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Thread: New neighbors

  1. #1
    Join Date
    Nov 2004
    Location
    Cooperstown,N.Y.
    Posts
    474

    Post

    Would like to get some advice.
    We had some folks build a house 3/4 miles from us,plant about 1000 apple/fruit trees 2 years ago.
    Now I see a pile of boxes(maybe 70-80) stacked up outside.
    I'm a newbee, with 3 hives going good, and have plans to increace to 9 this year,would someday like ALOT [img]smile.gif[/img]
    I have treated my bees "by the book" as to disease and pest management,but am not happy with this approach, and will be trying out some of good stuff I have been picking up here,even though I may loose my friend and mentors help/approval.
    The thing is do you guys feel that I have any moral duty to another beekeeper(and viceaversa)to manage my bees the way "your supposed to", or can I go biological? I'm talking small cell,hygenic queens,drone comb,etc.
    I have met the fellow,and I really doubt he could be convinced to go natural.
    Would like to know what you all think I shold do. Thanks.

  2. #2
    Join Date
    Jan 2003
    Location
    Kiel WI, USA
    Posts
    2,373

    Post

    I'd be more worried about what your bees are going to find and drag home from all those boxes.

  3. #3
    Join Date
    Aug 2002
    Location
    Nehawka, Nebraska USA
    Posts
    43,419

    Post

    I agree, I'd be more worried about what your's bring back than what their's will get from yours.

    Also, MOST people with fruit trees spray insecticides and I would worry about that.
    Michael Bush bushfarms.com/bees.htm "Everything works if you let it." ThePracticalBeekeeper.com 40y 200h 37yTF

  4. #4
    Join Date
    Jan 2003
    Location
    Manitoba Canada
    Posts
    5,479

    Post

    >>manage my bees the way "your supposed to", or can I go biological?

    Should be nothing to stop you from doing just that. You although have a moral duty to your neighbouring beekeepers to try to keep your hives as clean as can, to decrease cross infections ect.

    >>"your supposed to",

    I beleive the books are mearly suggesting how to manage your pests and diseases based on the most reacent science availiable, there is no one way to manage your pests/diseases in your hives. But you must be practical. If you are going to start regressing, you should continue testing, and make certain your pests are under control. Otherwise you can fall back on chem treatments for your hives sake and your neighbours.
    I would not give up on the AFB treatments.

    >>loose my friend and mentors help/approval.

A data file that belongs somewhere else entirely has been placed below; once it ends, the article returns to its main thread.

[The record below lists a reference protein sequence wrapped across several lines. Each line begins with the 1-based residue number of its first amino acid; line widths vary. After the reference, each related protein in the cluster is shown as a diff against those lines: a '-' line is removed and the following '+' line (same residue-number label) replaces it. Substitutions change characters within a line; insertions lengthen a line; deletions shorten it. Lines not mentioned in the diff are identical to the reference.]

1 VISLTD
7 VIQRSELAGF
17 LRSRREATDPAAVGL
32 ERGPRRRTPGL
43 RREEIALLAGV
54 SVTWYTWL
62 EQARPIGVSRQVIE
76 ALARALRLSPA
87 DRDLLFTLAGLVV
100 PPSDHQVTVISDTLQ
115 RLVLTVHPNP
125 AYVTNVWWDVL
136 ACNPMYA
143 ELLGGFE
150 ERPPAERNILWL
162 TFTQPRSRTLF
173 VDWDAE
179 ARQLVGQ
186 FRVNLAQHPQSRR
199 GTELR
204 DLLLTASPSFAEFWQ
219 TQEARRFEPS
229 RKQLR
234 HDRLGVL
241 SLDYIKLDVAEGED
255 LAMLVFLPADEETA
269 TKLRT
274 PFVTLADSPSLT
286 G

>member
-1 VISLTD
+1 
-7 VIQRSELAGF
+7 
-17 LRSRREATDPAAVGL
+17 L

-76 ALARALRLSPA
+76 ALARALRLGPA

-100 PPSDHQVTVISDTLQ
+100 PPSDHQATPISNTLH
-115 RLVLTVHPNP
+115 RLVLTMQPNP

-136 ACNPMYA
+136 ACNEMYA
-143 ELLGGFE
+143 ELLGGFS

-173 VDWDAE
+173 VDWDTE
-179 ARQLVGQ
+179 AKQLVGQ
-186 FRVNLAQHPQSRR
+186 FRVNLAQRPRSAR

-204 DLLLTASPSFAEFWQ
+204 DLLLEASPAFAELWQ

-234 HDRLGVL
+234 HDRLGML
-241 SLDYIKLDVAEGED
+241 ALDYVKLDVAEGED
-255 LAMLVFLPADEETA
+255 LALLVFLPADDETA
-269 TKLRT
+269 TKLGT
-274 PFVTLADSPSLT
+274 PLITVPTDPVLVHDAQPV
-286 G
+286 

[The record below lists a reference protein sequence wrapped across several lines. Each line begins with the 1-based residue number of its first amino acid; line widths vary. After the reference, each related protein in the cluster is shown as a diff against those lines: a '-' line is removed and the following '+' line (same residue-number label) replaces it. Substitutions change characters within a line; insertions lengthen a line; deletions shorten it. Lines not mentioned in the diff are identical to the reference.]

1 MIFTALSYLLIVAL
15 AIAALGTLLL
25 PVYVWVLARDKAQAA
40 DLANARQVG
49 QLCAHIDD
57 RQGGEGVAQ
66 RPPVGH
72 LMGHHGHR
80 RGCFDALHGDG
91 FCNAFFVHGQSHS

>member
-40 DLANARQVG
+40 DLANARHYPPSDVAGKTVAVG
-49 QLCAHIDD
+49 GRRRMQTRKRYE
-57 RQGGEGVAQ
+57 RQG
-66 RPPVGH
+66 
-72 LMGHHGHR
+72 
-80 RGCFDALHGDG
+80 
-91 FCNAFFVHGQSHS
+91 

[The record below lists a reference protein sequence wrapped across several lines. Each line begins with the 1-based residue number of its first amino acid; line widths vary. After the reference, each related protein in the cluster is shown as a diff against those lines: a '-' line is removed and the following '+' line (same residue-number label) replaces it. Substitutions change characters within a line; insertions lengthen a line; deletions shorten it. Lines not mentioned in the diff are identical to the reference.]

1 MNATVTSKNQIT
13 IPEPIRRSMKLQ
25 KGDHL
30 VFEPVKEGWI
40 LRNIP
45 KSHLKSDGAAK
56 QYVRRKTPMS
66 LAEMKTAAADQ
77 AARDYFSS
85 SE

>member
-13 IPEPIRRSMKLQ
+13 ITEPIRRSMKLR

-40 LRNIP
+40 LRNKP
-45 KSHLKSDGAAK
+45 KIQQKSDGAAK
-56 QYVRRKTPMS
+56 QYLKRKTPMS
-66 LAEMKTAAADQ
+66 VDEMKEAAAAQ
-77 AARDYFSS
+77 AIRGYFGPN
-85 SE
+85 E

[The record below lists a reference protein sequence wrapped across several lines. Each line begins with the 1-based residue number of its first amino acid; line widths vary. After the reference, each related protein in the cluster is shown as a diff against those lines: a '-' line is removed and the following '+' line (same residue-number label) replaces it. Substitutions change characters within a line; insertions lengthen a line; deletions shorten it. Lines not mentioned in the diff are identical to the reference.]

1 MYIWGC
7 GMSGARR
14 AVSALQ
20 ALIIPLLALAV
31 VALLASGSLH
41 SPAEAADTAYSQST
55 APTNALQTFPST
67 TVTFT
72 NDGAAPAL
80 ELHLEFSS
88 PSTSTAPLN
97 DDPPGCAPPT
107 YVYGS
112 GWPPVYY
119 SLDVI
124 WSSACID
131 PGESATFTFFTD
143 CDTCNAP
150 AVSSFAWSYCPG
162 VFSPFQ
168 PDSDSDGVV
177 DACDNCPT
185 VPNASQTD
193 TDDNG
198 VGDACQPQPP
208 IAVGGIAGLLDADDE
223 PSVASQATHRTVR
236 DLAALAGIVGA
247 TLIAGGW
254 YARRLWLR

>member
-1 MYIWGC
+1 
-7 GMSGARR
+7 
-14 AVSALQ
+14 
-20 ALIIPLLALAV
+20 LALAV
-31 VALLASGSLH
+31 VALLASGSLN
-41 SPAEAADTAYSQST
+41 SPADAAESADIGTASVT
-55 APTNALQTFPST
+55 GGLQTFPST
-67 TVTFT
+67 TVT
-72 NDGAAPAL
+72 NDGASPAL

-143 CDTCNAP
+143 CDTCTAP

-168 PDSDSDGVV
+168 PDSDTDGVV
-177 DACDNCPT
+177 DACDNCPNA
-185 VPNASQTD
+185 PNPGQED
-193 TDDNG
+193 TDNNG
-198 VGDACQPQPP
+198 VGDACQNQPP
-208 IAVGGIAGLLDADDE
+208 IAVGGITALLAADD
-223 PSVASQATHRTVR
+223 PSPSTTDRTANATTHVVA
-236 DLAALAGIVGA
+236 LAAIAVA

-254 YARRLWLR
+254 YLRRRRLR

They are your bees. Consider his suggestions, but otherwise beekeep in the manner you feel fit. YOu can always fall back on his suggestions if your experimentations dont fit
    Ian Steppler >> Canadian Beekeeper's Blog
    www.stepplerfarms.com

  5. #5
    Join Date
    Jan 2003
    Location
    Manitoba Canada
    Posts
    5,479

    Post

    >>MOST people with fruit trees spray insecticides and I would worry about that.

    True, it is a concern to your bees. But If he has bees also, there will be more of an understanding and respect for the bees in the area. I'm sure he will notify you of any insecticidal use.
    Ian Steppler >> Canadian Beekeeper's Blog
    www.stepplerfarms.com

  6. #6
    Join Date
    Sep 2003
    Location
    mountain home, ar, usa
    Posts
    378

    Post

    I've been completely chem-free for 5 years now. I use russians for mite resistance, and brood comb replacement (about every 5 years) for AFB prevention.

    I bought a nuc a few years ago, and it came down with EFB the next year. All I did was replace the 2 old frames that came with the nuc, with new ones, and the EFB cleared right up. I know that wouldn't happen with AFB... but keeping new brood comb PREVENTS AFB, whereas terramyacin only delays getting AFB. So, the "biological" approach to beekeeping, in my opinion, is healthier than the chemical approach.

  7. #7

    Post

    I like eating fruit and grow as much as I can. I Use insecticide as needed and plan to continue with same. My bees have not apparently suffered. Anyone that grows fruit with any knowledge or sense of profiteering will know to not spray when plants are in bloom, the time when bees will be visiting to make nice beautiful fruit.

    I would not worry about the mentor or the neighbor. Not a good mentor if he won't hear you. Unsolicited advice for the neighbor will not be heard, better to be a good friend. You might learn and influence each other.

    This ain't rocket science.

  8. #8
    Join Date
    Nov 2003
    Location
    North Alabama, SW Kentucky
    Posts
    1,914

    Post

    Not producing a strain of "resistant" mites might be a nice thing to do for a neighbor beekeeper.

    If your hives are clean, what could you be doing to effect his/hers? I do think that we have a resposibility to monitor our hives, not just for the sake of our neighbors, but for our own bees. And I'm sure you would be doing that anyway.

    WayaCoyote
    WayaCoyote

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